PORTAGE — The discord between Mayor James Snyder and members of the City Council over the operation of the Utility Services Board is continuing.
Snyder recently sought an opinion from an Indianapolis law firm on the legality of the operation of the Utility Services Board, in particular since its control was taken from his hands by the City Council last March.
A memorandum from Bingham Greenebaum Doll, made public last week, concludes the present USB has no authority to supervise and control the city's sanitary sewer utility. Because a utility service board only has the authority to control "municipally owned utilities," it is governed by a different state code than under which the board was formed in 2009, and the present USB was improperly created and fails to comply with the correct state code, according to the memo.
Traditionally, the mayor has served as the chairman of the USB. However, citing concerns about Snyder's spending habits, including attempting to use $93,000 of USB funds to pay his personal legal bills involving his federal public corruption indictment, the City Council moved early last year to take over control of the USB, which includes both the city's sanitary sewer and stormwater departments. The present USB was formed in 2009, consolidating previously separate boards that individually controlled the two departments. Even before the consolidation, the mayor was the traditional head of the sanitary sewer board.
City Attorney Gregg Sobkowski said Snyder sought the opinion after talking to several people who indicated they didn't believe the council's takeover of the USB was legal. Snyder referred all questions on the matter to Sobkowski.
"He sought the decision to determine if it is right or not," Sobkowski said, adding, "I reviewed the memo, and it seems to me it is right. I agree with his (consultant's) opinion."
USB and City Council attorney Ken Elwood isn't so sure.
"We find it interesting that the mayor was chair of the board for six years before he attacks the validity of the board," said Elwood, who said he has reviewed the document and doesn't think it is correct.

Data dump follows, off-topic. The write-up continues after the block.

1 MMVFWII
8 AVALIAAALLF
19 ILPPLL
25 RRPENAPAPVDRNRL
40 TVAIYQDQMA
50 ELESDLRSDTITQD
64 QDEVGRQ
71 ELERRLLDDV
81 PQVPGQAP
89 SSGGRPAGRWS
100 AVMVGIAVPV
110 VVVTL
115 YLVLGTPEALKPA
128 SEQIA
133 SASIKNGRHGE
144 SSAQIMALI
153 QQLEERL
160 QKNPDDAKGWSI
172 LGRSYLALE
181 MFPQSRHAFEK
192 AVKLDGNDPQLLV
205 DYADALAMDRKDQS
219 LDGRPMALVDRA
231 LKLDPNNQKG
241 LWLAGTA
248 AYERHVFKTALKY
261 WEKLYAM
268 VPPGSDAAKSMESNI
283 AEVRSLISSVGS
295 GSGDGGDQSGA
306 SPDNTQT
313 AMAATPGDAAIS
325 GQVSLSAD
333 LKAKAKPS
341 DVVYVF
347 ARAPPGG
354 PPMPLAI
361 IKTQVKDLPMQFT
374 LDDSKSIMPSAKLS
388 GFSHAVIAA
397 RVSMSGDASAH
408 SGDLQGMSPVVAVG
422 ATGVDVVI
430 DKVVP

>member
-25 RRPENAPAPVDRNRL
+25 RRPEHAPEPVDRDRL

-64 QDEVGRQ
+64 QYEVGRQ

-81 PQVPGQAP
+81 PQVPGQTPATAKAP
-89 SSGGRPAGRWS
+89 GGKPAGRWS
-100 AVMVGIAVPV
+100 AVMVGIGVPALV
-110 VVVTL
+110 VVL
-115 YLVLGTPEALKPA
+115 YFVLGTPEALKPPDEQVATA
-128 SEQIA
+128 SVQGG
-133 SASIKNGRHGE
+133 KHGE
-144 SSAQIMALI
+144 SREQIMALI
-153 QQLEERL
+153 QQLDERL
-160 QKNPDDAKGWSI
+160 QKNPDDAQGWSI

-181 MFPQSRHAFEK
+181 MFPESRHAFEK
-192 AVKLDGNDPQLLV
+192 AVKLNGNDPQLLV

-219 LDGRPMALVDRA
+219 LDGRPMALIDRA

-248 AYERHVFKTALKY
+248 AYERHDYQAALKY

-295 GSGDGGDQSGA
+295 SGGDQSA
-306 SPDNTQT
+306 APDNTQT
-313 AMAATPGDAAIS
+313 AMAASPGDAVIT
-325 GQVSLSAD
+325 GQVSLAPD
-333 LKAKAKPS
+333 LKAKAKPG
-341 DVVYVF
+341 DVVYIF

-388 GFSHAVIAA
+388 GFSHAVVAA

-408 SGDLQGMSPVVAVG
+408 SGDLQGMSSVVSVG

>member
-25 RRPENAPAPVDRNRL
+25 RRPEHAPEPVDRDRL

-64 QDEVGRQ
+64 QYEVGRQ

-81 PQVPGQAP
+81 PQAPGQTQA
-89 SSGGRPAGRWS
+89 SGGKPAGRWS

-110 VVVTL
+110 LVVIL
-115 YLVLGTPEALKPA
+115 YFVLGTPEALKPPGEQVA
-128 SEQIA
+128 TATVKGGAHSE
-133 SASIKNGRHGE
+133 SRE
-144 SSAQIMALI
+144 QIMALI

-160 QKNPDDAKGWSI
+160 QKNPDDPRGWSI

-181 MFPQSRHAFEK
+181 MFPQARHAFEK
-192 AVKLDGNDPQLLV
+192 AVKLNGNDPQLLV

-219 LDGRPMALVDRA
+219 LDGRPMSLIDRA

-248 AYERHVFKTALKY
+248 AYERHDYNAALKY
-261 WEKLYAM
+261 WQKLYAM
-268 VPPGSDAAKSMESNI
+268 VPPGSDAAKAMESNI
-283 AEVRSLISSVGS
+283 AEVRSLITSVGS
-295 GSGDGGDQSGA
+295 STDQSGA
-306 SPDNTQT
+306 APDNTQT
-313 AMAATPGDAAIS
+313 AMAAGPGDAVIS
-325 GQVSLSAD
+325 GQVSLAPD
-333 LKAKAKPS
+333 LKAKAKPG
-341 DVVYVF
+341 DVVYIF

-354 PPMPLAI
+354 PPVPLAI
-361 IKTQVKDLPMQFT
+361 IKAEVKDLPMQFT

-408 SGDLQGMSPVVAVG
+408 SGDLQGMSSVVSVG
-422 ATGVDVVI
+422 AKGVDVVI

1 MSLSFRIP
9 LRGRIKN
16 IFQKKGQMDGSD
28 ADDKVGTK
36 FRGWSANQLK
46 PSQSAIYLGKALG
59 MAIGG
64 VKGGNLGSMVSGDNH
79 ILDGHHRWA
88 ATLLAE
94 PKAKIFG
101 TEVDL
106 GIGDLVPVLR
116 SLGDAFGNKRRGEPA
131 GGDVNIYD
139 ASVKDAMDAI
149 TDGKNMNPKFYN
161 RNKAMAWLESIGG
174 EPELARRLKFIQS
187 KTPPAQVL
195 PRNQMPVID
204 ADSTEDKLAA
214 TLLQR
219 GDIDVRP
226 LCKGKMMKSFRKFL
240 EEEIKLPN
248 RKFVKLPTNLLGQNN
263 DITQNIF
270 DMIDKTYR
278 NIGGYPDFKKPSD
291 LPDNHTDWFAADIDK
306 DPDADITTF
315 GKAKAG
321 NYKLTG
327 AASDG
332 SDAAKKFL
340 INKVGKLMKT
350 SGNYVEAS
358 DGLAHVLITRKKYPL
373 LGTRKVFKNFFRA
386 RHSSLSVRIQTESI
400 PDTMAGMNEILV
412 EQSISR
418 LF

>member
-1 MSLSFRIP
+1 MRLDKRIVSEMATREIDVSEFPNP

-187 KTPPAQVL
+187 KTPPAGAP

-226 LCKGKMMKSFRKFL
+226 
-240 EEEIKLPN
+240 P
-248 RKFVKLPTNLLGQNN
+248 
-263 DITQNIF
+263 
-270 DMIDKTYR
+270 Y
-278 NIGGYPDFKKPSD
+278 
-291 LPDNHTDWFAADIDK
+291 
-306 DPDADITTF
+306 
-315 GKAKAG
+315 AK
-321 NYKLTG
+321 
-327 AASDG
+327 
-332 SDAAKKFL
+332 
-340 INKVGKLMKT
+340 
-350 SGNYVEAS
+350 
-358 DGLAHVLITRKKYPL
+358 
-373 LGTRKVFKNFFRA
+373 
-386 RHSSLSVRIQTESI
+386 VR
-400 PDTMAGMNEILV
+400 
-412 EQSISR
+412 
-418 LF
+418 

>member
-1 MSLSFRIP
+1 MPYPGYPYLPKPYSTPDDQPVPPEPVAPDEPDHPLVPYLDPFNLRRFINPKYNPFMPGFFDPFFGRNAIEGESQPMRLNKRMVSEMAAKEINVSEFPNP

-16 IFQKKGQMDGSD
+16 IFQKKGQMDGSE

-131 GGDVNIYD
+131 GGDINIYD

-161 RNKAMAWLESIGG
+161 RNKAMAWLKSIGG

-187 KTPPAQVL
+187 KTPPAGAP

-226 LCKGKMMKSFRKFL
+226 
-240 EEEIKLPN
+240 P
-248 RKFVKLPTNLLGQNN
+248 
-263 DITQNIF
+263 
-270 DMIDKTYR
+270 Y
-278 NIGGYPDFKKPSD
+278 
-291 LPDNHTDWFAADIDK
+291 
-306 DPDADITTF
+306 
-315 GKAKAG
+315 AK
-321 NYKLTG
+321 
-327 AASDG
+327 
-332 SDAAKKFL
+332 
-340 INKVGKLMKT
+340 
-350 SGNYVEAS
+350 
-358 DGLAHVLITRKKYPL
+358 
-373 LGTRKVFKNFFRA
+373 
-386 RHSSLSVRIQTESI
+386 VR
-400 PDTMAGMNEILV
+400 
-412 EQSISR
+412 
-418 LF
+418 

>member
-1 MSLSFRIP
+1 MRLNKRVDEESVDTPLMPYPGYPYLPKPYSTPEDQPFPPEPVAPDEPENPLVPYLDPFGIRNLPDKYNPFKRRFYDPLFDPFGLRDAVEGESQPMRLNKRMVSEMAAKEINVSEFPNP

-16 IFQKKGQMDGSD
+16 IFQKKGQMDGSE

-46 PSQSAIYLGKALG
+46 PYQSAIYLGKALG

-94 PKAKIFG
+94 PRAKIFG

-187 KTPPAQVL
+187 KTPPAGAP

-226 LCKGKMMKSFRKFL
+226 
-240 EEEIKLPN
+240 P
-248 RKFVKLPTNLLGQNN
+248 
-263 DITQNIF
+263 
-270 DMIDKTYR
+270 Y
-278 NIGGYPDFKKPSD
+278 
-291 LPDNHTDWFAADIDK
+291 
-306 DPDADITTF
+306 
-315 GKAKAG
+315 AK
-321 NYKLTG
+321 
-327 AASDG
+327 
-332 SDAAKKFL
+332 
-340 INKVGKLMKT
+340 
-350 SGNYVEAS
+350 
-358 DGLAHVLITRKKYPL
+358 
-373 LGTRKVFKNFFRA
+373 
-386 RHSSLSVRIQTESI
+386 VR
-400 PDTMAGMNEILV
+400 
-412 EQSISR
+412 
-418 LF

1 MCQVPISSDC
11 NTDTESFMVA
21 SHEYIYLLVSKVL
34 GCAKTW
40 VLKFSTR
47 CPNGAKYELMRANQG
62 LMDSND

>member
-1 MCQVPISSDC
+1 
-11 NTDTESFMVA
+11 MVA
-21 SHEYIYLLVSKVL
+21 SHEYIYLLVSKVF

Elwood, who was city attorney in 2009 under then Mayor Olga Velazquez, said he is researching the issue.
Elwood said that back then consultants and bond counsel recommended the combination of the two boards to allow for more bonding power. After the two boards consolidated, the USB issued a $10 million bond that funded the Stone Avenue stormwater project.
"His concern is that the council is in control," Elwood said, adding the mayor is claiming all actions by the USB prior to March 1, 2017, are valid, but those taken after that date — when the City Council took control — are invalid.
That concern, said Clerk-Treasurer Chris Stidham, has caused the USB to delay implementing a new stormwater fees system adopted by the USB and City Council last year.
The new system altered fees from being based on water meter size to impervious surface measurements. The change affected only businesses and industries.
Stidham said they did not implement the new fee system in January as scheduled because of concerns over Snyder's action and the possibility of a lawsuit challenging the USB's operations. He added the new fee system would generate an additional $116,000 per month for the USB.
Sobkowski said there is no plan at present for a lawsuit.
"The plan has been to get this information to the council and Ken. Assuming it is right, we want to come up with a plan to properly organize to a different system," Sobkowski said, adding it would likely go back to a two-board system like prior to 2009. "Our hope is that we will come to an agreement."
The USB has called an executive session for Feb. 6, prior to their regular public meeting, to discuss Elwood's findings.